Successful women writers reflect on being mature and female in early-21st-century America.
In this sequel to The Bitch in the House (2002), novelist/journalist Hanauer (Gone, 2012, etc.) gathers essays by nine original Bitch contributors and by such writers as Jennifer Finney Boylan, Robin Rinaldi, Sandra Tsing Loh, and Kate Christensen. The book is divided into four sections and begins with musings on lifestyle choices. Original contributor Pam Houston begins the anthology by reflecting on lessons she has learned about herself—for example, how her need for alone time trumps any need for a relationship—since writing her first Bitch essay. Transgender writer Boylan uses her move to a new job in New York as an opportunity to meditate on the upheaval that took place when she first came out. Sexual expression at midlife is the subject of the second section. Writers Robin Rinaldi and Sara Crichton write about the liberating sexual rebirths they experienced after ages 40 and 55, and Grace O’Malley discusses the unexpected joys of weekly scheduled sex with her husband of many decades. In the third section, women tell stories of the tribulations of married life. Erin White discusses how she and her wife “were the very opposite of radical” in the problems they faced and overcame as spouses, while Loh reflects on the rocky road to sharing a less-than-perfect life with her “lovable, getting-on-in-years” boyfriend. The final section deals with different kinds of starting over. For Susan Sonnenberg, a new life meant taking a chance on “the impulsive and rash and glorious" and saying “yes” to a second husband. But for Cynthia Kling, it meant a volunteer job teaching prison inmates that taught her lessons in “what really matters in life.” Sharp and lively, these essays offer insight not only into individual writers, but an entire generation of women coming to terms with the possibilities and limitations of their lives as older females.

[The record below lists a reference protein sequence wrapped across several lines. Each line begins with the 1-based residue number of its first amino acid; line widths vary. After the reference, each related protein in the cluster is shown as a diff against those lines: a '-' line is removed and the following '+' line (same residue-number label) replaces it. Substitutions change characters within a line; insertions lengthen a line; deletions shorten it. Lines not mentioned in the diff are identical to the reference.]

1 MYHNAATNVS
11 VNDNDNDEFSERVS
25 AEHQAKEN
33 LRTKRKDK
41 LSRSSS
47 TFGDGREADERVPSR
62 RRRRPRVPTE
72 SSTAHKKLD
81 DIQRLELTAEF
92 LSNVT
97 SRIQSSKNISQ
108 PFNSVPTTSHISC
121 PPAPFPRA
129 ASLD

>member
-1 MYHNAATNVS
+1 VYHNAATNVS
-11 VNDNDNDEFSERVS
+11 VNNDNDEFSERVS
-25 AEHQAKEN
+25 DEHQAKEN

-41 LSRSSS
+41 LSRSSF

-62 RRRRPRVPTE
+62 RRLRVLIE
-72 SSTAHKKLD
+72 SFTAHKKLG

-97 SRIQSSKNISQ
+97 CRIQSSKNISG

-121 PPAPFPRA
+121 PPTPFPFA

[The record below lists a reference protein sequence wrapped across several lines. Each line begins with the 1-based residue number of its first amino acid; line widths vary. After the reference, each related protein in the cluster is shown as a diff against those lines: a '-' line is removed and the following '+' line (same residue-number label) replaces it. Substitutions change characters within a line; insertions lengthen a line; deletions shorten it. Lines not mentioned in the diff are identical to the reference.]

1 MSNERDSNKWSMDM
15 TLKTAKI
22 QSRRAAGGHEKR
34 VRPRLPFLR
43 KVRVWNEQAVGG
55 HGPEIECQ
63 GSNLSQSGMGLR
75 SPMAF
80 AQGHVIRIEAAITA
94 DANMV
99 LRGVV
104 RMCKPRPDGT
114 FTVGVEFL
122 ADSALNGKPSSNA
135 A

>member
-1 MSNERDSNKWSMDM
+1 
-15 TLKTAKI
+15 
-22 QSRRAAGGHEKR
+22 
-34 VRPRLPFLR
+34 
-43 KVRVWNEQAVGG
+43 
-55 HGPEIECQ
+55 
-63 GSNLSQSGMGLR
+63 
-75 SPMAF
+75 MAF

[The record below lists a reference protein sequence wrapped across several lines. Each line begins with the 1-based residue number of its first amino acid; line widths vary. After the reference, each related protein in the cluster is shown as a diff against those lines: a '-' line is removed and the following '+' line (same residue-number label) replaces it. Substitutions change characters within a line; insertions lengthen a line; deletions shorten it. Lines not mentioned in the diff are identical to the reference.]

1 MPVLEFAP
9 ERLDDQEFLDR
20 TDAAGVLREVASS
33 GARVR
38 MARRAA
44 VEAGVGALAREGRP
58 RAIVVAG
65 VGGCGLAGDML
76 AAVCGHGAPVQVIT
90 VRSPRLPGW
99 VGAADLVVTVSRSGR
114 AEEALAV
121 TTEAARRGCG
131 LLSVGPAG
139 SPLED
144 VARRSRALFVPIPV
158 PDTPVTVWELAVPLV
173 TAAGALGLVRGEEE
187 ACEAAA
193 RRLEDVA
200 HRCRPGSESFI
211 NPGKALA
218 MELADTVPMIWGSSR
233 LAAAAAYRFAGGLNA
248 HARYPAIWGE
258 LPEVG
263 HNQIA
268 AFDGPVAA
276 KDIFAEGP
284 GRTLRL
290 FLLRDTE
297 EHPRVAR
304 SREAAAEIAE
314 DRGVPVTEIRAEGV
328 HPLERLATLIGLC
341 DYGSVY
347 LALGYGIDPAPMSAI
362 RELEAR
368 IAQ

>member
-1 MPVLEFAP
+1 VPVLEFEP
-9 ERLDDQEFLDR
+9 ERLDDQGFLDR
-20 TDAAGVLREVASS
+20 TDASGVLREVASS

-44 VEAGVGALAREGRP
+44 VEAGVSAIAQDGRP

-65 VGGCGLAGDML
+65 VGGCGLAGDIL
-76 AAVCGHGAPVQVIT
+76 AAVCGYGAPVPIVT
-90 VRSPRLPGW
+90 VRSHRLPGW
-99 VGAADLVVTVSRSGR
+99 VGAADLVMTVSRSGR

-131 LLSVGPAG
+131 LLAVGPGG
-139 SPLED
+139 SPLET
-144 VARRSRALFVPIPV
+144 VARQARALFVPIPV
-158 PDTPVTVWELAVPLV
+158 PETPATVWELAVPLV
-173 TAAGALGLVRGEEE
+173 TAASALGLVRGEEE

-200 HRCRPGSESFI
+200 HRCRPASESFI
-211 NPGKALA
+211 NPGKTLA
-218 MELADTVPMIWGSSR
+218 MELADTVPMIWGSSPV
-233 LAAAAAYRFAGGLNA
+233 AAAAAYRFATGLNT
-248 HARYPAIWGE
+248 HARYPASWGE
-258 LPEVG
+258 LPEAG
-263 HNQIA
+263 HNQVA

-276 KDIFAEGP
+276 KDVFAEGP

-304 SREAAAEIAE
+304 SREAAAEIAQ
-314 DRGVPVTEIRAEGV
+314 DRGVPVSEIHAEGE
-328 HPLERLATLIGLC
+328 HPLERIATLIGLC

A provocative collection about “what happens later, after those frantic, demanding, exhausting years with work and very young kids and, sometimes, not enough money.”